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The Norfolk Churches Site: an occasional sideways glance at the churches of Norfolk

St Mary, Eccles-by-the-sea

Eccles sea wall from Hempstead churchyard

Read the captions by hovering over the images, and click on them to see them enlarged.

  St Mary, Eccles-by-the-sea

Between the industrial horror of the Bacton gas terminal and the caravan park lunacy of Hemsby and Yarmouth, the east Norfolk coast has a number of lonely spots that border on prettiness. The most striking thing about this area compared with the north Norfolk coast is quite how flat it is, and the barley fields go right up to the sea wall in places, virtually ignoring it. Of course, the sea is gradually eating away here, as it is all down the east coast, and the policy of managed retreat means that some places will be lost to the sea, most noticeably neighbouring Happisburgh in the next half century or so. But this is nothing new; it has always been happening.

Eccles village survived into the 18th century. Today, the coastline here is in Hempstead parish. But Eccles is still remembered, not least for its church. In 2001, the Archaeological Field Unit published an article entitled Sand, Sea and Sherds: Intertidal Archaeology on the East Norfolk Coast by Tim Pestell: "...as the sea advanced, chewing ever more land away, the sand dunes were pushed back around the church. When Ladbroke engraved the tower for his series of illustrations of the churches of Norfolk in 1823, the tower was still, just, on the landward side of the dunes. By 1893, the church was not only on the beach, the chancel ruins had been destroyed... The fact that the tower stood until 1895 and formed such a local landmark, made it an attraction for early photographers and so we have a number of early plates, most notably the fine image taken by a Mr Fitt, a Norwich photographer c.1890, and which was reproduced and sold in some numbers by him after the tower fell. ...it has been possible to show that the parish church was originally a two-celled building which had a round west tower... and a south aisle subsequently added. The tower is difficult to date, but from its size, proportions and coursed flint walling, appears to be Norman in date, probably of the twelfth century. "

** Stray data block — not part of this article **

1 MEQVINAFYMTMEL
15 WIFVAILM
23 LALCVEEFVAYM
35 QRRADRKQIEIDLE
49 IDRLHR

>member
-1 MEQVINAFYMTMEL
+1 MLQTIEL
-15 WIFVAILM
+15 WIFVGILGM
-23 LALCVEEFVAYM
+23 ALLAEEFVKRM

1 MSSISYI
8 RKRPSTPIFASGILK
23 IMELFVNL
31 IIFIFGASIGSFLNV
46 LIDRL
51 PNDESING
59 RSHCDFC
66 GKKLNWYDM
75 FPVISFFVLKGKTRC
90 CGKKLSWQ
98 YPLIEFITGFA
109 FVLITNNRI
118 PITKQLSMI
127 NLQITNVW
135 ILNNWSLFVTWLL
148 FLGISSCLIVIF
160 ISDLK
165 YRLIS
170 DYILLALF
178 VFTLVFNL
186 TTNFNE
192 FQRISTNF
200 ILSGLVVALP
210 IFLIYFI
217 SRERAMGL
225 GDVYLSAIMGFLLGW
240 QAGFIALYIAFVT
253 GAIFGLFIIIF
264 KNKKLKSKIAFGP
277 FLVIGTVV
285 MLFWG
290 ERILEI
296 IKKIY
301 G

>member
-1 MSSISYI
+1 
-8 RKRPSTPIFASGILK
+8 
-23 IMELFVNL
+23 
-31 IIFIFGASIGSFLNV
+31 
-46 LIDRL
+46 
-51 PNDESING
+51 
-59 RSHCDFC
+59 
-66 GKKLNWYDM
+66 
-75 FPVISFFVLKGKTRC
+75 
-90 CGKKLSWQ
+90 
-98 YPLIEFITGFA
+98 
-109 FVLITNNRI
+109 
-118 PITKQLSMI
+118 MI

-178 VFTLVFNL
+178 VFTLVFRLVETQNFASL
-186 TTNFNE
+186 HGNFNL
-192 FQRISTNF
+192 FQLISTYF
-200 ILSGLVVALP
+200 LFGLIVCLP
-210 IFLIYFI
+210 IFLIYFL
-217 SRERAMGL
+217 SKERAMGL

There are a number of these photographs on the Norfolk County Council archives website. Frustratingly, they don't give permission for them to be reproduced freely by not-for-profit websites like this one. I could just slice off the copyright and pretend I found them at a car boot sale, but I've decided to reproduce them as they are, and if Norfolk County Council are really displeased at your opportunity to see them, then no doubt they will come round my house with a couple of big blokes, a German Shepherd dog and a baseball bat to tell me so. Until then, you can see them by clicking on the first image below. The other images are Chris Harrison's photo of the memorial plaque on the sea wall, used with permission, and two from Hempstead church, one showing a newspaper article about Eccles, the other an archeological display of items found in the area of the former village.

In the 1960s, Pevsner could still report that the location of the church was obvious from two large piles of flint. But they are all gone today.

Simon Knott, April 2005

 

Old images of the church Memorial plaque (c) Chris Harrison Newspaper display in Hempstead church Archeological display in Hempstead church

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The Norfolk Churches Site: an occasional sideways glance at the churches of Norfolk